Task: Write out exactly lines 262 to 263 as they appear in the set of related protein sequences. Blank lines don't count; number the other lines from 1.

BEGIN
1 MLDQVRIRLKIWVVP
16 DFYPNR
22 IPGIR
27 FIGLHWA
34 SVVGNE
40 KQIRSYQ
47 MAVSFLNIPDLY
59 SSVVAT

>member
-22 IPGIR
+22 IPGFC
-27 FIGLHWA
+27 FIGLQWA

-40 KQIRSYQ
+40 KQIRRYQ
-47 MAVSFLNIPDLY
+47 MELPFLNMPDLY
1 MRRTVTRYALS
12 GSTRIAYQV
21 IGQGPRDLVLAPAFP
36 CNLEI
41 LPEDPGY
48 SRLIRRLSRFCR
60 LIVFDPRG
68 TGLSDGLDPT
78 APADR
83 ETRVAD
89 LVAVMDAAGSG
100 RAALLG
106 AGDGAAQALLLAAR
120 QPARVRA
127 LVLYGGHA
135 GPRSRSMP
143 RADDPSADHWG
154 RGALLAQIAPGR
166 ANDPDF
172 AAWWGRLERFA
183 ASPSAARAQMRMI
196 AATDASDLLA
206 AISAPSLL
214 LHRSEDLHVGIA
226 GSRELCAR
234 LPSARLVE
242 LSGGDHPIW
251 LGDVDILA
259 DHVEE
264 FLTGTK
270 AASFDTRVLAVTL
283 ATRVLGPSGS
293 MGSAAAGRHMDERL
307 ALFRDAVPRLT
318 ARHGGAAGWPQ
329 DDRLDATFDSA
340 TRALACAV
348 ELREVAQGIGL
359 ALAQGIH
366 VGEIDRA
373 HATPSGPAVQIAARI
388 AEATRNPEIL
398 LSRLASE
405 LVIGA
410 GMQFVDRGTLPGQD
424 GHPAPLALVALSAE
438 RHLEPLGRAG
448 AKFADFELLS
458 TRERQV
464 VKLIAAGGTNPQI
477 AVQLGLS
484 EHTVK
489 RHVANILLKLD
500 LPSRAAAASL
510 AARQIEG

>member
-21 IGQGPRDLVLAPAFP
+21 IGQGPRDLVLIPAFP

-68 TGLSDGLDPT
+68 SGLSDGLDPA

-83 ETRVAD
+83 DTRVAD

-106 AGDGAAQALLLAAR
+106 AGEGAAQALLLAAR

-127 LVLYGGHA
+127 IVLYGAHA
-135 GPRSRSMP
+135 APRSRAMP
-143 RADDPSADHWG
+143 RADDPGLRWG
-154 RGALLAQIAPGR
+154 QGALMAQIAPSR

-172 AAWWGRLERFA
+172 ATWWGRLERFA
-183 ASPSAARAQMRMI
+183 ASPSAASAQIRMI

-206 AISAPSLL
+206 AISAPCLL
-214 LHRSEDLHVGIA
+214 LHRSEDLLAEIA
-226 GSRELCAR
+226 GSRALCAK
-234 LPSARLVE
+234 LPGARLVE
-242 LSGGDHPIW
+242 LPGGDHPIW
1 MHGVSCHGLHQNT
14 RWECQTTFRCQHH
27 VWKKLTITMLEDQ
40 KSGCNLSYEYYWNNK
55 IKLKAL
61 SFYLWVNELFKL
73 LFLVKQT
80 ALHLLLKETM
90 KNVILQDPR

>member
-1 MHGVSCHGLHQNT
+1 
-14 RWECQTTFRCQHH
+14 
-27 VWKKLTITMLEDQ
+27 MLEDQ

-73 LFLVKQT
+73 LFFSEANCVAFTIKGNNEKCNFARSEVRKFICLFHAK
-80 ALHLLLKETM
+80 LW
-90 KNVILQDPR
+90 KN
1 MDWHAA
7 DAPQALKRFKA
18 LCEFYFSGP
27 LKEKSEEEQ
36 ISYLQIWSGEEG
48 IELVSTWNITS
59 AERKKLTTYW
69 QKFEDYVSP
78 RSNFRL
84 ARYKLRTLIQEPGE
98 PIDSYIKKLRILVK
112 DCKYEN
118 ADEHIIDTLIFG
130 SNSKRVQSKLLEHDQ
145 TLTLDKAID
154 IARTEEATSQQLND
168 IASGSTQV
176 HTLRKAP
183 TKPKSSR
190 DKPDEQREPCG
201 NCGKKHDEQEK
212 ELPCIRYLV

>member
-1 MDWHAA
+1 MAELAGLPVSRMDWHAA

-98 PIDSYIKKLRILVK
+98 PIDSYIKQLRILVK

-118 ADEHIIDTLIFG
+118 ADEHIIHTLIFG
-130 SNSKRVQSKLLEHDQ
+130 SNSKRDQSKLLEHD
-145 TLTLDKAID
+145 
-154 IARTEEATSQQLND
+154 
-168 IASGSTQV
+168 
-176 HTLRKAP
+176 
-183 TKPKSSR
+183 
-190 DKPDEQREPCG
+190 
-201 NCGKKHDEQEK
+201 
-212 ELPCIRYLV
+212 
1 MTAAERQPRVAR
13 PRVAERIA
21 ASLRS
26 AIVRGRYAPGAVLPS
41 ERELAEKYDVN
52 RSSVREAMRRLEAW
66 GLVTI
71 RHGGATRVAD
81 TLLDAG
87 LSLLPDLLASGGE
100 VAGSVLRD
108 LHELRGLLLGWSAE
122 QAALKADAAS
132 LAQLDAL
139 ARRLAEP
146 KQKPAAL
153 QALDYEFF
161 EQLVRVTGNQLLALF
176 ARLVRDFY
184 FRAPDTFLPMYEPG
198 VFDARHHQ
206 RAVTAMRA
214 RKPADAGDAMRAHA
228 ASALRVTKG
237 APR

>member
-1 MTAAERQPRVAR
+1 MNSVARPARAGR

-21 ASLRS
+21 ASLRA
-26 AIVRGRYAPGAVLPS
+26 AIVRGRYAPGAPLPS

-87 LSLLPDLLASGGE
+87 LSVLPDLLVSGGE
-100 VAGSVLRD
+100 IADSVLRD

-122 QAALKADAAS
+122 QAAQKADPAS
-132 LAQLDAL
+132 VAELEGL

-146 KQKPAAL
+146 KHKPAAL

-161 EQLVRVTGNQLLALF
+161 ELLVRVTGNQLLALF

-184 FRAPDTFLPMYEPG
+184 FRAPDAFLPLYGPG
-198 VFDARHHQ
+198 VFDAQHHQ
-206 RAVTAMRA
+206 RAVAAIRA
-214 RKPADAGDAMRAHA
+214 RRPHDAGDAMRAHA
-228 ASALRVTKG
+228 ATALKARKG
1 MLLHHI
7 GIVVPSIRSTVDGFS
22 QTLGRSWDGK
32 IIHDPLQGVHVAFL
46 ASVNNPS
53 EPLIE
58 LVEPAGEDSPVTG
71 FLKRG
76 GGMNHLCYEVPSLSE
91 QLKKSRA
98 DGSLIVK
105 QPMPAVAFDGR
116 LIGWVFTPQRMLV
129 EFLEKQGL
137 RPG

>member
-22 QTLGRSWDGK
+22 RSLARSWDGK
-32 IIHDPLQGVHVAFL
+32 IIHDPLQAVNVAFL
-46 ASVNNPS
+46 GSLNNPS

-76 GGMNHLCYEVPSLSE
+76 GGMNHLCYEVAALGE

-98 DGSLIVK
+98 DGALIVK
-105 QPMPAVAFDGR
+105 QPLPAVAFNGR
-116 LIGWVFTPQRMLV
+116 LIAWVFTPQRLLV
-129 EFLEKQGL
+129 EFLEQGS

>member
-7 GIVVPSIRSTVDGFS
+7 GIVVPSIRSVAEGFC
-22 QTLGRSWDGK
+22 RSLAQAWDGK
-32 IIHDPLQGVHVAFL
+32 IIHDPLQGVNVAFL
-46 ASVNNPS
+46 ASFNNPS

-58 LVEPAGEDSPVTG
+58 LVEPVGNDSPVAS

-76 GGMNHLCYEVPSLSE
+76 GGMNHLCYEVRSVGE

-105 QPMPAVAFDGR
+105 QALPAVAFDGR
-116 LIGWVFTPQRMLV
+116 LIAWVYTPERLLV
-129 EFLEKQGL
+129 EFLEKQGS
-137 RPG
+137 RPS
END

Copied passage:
-22 QTLGRSWDGK
+22 RSLAQAWDGK